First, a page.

Tuesday, 18 August 2015

A somewhat-justified douchey way of breaking up

Well, how about that: my second "douchebag breakup" post in less than a week after a year and a half's rest. So what am I complaining about this time? Ghosting:


To cut a long story short, "ghosting" is when somebody "goes silent" and ignores all attempts at contact from a particular person. Ghosting can be performed on anyone, be it a friend, family member or relationship. I am mostly against this behaviour but there are times when it is warranted.

On one hand, I consider ghosting to be extraordinarily rude. I hate it when someone ignores a good-faith message and I know from talking to some of my friends that I'm not the only one who holds this opinion. A lady in the aforementioned article dated a man for eight months and invited him to a wedding, only for him to start ignoring her and date another woman. This man should be ashamed of himself but that sort of person doesn't care about the feelings of others; rather than choose to end the relationship person-to-person, he opted for the coward's way out and ended communication. Unacceptable. If you want to end a relationship or friendship, have the courage to tell the other person rather than chicken out and run away.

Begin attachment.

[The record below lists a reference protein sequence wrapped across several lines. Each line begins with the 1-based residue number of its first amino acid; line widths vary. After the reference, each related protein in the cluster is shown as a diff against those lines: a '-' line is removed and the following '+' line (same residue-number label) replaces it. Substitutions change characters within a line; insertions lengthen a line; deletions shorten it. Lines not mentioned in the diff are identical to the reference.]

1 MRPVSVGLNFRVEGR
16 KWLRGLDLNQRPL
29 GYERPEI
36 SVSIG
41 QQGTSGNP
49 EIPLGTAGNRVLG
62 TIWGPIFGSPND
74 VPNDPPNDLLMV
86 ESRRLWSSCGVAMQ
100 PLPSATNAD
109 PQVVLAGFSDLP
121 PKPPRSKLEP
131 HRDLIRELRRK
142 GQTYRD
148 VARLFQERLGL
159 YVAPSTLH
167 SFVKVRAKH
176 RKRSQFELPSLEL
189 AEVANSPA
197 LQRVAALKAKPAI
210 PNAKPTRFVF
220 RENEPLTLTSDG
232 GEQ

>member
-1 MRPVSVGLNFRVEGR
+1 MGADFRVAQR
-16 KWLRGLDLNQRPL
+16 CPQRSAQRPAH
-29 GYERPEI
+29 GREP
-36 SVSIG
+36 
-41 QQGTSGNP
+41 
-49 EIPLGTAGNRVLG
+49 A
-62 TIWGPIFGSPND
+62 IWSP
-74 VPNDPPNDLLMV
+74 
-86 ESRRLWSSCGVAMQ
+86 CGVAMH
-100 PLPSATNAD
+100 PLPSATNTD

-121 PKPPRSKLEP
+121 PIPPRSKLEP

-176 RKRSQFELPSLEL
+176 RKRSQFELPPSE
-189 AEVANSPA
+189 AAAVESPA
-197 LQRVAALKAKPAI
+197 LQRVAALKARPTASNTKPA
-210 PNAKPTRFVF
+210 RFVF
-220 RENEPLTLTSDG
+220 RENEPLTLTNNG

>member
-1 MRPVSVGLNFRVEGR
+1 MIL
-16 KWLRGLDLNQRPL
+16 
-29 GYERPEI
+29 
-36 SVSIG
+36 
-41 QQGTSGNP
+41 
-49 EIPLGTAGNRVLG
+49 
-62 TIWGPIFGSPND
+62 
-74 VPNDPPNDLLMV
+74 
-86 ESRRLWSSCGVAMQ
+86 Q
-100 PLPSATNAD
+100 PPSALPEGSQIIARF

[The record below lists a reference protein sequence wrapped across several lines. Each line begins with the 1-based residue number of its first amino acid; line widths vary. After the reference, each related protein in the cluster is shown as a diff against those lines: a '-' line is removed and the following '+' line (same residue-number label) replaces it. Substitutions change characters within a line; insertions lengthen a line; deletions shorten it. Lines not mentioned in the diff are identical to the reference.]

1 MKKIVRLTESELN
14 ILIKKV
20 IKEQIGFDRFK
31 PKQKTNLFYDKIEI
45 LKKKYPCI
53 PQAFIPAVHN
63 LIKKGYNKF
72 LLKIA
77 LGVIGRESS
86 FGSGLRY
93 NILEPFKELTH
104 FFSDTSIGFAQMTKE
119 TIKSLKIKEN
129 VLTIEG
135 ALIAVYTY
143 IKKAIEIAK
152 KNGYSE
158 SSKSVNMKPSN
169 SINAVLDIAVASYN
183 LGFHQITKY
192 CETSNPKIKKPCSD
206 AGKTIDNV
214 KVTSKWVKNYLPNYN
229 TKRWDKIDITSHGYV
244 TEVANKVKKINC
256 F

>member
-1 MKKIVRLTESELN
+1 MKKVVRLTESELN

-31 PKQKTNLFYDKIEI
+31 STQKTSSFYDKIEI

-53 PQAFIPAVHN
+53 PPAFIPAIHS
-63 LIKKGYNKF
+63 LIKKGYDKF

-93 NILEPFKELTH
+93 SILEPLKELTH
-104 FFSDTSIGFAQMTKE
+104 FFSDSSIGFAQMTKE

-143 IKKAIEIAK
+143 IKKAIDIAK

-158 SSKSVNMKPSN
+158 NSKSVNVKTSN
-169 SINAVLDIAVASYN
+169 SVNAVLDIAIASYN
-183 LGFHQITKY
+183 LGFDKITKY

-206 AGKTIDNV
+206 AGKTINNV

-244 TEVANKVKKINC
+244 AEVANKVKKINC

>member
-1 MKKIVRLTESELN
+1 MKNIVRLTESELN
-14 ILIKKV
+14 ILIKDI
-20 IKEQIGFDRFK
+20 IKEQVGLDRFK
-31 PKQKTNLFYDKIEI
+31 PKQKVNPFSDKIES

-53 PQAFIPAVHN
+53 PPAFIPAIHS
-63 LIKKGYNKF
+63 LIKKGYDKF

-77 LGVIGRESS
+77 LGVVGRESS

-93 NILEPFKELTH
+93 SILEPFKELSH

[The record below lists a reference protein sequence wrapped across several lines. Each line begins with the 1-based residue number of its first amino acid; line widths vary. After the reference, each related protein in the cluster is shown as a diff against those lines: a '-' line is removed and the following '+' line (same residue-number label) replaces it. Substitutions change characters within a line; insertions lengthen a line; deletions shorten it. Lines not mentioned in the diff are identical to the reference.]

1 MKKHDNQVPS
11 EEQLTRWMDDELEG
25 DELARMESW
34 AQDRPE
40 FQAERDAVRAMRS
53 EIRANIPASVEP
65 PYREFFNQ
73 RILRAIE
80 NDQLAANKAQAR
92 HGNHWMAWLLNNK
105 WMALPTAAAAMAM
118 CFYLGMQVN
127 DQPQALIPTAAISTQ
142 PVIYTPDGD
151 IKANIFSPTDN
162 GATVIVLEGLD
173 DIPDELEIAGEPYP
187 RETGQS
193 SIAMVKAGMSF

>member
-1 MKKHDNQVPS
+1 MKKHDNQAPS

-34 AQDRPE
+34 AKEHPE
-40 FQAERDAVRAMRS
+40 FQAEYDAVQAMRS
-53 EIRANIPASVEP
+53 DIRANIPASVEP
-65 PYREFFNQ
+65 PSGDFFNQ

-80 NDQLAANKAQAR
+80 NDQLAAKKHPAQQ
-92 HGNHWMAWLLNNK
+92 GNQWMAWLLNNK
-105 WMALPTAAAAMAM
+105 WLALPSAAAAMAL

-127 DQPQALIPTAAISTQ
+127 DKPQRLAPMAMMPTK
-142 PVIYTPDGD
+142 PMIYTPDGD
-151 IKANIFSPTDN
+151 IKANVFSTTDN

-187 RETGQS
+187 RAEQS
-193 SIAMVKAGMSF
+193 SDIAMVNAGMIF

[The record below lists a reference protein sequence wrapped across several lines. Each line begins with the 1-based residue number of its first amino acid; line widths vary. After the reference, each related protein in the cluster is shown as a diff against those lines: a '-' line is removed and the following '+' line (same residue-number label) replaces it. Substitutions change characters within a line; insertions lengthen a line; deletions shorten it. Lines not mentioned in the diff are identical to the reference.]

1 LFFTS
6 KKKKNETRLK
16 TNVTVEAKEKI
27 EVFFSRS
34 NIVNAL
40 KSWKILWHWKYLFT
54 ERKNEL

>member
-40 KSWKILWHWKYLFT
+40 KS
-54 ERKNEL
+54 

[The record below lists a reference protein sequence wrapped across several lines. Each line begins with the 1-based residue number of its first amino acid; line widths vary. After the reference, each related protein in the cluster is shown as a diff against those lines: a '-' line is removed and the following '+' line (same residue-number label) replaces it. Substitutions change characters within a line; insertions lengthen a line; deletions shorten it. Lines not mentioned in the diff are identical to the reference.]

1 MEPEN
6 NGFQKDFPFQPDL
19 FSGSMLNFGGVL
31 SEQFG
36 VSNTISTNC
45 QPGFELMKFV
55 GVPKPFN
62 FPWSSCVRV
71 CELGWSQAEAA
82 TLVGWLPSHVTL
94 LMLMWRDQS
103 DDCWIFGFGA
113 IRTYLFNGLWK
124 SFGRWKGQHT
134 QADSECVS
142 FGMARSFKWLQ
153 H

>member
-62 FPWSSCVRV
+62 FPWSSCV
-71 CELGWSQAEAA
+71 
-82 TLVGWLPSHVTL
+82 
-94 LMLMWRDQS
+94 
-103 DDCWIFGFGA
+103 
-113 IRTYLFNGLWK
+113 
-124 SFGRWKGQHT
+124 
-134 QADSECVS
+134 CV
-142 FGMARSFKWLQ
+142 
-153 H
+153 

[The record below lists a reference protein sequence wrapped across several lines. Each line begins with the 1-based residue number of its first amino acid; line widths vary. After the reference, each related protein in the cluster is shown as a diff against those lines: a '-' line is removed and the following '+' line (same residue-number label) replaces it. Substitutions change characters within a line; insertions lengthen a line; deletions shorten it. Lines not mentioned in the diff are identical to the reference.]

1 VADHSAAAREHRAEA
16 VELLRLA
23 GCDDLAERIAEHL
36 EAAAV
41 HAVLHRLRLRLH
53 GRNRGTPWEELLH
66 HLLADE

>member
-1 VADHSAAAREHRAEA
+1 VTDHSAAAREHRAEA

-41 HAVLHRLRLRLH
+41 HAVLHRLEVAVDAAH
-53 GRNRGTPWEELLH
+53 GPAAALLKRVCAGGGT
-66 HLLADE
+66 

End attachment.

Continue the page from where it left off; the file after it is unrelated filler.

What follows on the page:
On the other hand, I see no problem with ghosting someone who is abusive, a creep or a run-of-the-mill jerk (or something similar). None of these types of people deserve an explanation as to why someone is cutting off contact with them and the ghoster is correct to protect themselves if they feel threatened. I can also see ghosting being acceptable if a major and devastating event has taken place in one's life and dealing with the fallout from that takes priority over a relationship, to the disappointment of the ghostee.

I confess that I have ghosted someone once but I feel justified in doing so. A few years ago, I was in e-mail contact with someone for a few months and we had (sort of) become online friends; however, one day this person said something that caused me to severely doubt who they said they were. As such, I ceased talking to them and ignored a "where are you?" e-mail, for I no longer felt comfortable.

To summarise, overall I am opposed to ghosting but I do believe that there are situations in which it is justified and I have used it myself. It depends on the context.


  1. I agree ghosting is really not a good way to do things. A "I'm not going to contact you anymore" text only takes a second. But when the person is creepy or abusive, ghosting is the best thing to do.

  2. Does your generation have "Dear John" letters? That's how it worked 25 years ago, or so.